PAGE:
Anatomy of the Male Reproductive System


| The penis | The glans | The corona | The frenulum | The prepuce |
| The urethral meatus | The smegma | The scrotum |

Parts of the penis and scrotum

Parts of the penis and scrotum

  • The Penis
    The shaft of the penis is formed by three columns of erectile tissue full of blood vessels, bound together by fibrous tissue. At the end of penis is the cone-shaped glans.

  • The glans
    The glans is the head of the penis. Prepuce usually covers the glans. The glans, as well as the corona - the ridge of flesh that connects the glans to the shaft of the penis - is highly sensitive.

  • The corona
    The 'crown' a ridge of flesh denoting the junction of head of the penis with the shaft.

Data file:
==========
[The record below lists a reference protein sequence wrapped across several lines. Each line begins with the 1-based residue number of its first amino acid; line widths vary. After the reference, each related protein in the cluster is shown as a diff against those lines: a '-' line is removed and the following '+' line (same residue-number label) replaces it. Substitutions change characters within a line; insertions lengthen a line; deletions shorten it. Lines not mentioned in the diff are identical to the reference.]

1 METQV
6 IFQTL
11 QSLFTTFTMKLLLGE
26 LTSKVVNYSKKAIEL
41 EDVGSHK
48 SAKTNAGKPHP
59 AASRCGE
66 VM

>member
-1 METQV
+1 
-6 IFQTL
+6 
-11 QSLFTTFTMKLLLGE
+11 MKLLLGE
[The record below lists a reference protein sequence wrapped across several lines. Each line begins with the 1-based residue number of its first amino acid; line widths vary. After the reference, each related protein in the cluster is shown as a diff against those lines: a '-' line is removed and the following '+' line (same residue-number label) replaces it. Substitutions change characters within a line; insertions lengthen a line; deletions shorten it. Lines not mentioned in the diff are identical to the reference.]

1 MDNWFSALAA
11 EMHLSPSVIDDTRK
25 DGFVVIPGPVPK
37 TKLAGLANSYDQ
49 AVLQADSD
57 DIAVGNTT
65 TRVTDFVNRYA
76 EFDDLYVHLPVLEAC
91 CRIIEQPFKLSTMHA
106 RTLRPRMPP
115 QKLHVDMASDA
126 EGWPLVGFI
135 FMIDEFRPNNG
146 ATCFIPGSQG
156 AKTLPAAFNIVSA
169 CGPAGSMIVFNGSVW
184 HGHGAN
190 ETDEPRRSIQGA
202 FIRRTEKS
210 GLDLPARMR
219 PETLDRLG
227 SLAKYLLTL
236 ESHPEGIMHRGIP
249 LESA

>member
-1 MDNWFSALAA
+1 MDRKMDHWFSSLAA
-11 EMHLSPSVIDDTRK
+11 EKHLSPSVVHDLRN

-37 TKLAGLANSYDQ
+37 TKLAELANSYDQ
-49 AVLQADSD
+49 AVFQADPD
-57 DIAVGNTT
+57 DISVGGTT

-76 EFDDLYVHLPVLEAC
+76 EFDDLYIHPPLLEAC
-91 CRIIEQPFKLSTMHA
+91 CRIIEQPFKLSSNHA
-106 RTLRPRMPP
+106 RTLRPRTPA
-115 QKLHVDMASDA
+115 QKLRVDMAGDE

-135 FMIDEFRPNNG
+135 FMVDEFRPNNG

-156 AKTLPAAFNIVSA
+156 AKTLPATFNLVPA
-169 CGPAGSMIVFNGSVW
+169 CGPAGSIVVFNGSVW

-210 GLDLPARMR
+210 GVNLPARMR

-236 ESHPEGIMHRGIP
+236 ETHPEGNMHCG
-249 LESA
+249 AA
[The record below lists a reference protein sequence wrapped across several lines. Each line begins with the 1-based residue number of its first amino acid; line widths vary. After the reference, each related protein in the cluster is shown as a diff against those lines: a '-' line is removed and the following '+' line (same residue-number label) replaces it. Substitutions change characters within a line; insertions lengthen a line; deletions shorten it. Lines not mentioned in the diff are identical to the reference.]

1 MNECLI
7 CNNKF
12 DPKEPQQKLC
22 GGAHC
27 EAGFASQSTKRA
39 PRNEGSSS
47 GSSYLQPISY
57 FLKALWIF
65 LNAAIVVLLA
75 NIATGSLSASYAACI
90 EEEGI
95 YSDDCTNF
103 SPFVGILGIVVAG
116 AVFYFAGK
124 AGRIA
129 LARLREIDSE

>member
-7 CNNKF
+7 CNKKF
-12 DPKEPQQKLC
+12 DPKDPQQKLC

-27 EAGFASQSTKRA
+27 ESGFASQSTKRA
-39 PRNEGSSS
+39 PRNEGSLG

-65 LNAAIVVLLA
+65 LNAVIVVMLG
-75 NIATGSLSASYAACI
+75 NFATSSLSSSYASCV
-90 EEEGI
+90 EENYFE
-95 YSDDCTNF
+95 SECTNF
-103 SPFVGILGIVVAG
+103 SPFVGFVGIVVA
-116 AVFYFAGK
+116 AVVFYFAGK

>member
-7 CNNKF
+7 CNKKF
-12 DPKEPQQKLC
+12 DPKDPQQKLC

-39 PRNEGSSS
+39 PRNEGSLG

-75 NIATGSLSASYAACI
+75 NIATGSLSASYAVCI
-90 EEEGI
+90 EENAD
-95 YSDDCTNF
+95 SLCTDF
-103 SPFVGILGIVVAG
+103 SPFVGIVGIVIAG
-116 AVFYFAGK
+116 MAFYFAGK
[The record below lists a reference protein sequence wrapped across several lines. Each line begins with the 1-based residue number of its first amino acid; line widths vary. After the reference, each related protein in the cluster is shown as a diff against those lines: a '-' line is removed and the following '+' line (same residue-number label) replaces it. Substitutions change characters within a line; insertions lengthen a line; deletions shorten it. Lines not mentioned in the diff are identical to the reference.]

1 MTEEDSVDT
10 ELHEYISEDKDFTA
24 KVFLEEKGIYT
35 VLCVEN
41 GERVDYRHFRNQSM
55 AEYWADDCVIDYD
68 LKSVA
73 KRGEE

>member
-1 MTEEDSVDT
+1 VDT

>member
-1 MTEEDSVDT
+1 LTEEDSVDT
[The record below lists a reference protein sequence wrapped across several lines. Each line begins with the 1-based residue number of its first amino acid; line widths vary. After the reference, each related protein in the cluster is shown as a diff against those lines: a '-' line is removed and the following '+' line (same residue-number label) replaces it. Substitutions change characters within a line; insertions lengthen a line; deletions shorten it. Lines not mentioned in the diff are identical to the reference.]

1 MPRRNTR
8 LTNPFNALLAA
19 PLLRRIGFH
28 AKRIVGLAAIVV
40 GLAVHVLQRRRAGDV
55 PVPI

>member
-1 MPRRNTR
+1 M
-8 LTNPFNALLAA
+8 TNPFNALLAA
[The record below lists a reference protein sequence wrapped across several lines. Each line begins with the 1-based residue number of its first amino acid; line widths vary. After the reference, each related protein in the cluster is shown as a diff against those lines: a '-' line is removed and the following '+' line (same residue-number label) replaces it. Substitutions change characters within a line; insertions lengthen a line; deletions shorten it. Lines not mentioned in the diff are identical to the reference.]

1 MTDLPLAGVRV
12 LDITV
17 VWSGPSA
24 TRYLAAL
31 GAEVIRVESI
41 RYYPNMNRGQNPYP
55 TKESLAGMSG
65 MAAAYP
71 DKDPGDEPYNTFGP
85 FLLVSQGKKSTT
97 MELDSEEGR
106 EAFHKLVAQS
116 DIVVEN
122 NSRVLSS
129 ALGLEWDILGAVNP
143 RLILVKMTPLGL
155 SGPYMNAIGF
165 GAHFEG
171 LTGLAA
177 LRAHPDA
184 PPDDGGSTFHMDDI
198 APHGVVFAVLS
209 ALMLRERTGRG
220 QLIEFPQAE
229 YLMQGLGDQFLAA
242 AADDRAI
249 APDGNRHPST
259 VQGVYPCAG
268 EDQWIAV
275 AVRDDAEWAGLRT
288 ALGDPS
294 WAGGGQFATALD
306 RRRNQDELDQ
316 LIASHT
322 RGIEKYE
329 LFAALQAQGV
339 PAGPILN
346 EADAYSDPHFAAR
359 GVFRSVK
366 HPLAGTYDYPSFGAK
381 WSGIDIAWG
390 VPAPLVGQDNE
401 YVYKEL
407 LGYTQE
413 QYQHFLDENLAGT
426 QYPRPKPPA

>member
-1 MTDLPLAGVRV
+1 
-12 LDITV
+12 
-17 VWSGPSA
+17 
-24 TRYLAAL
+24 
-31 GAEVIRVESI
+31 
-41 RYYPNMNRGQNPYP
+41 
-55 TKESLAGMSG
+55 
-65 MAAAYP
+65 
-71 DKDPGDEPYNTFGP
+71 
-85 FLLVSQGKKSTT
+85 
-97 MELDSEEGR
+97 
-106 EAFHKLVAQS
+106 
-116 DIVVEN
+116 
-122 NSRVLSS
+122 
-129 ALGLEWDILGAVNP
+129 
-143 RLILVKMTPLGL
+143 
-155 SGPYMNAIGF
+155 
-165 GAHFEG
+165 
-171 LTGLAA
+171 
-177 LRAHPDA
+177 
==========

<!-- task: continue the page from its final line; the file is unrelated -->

• The frenulum
    A thin strip of flesh on the underside of the penis that connects the shaft to the head.

  • The prepuce (foreskin)
    In uncircumcised males, the glans is covered by a loose, hood-like foreskin called the prepuce, which rolls over and covers the head of the penis. Prepuce is what is removed during circumcision.

  • The urethral meatus
    The opening at the tip of the penis to allow the passage of both urine and semen.

  • The smegma
    A cheese like substance secreted by glands on each side of the frenulum in uncircumcised men.

  • The scrotum
    The scrotum is loose, wrinkled pouch of skin that hangs behind and below the penis, divided into two compartments, each of which contains a testicle. The scrotum is a sac, and contains the testes, the male sexual glands. The scrotum's primary function is to maintain the testes at approximately 34 C, ideal temperature for testes to produce sperm effectively.

Internal Anatomy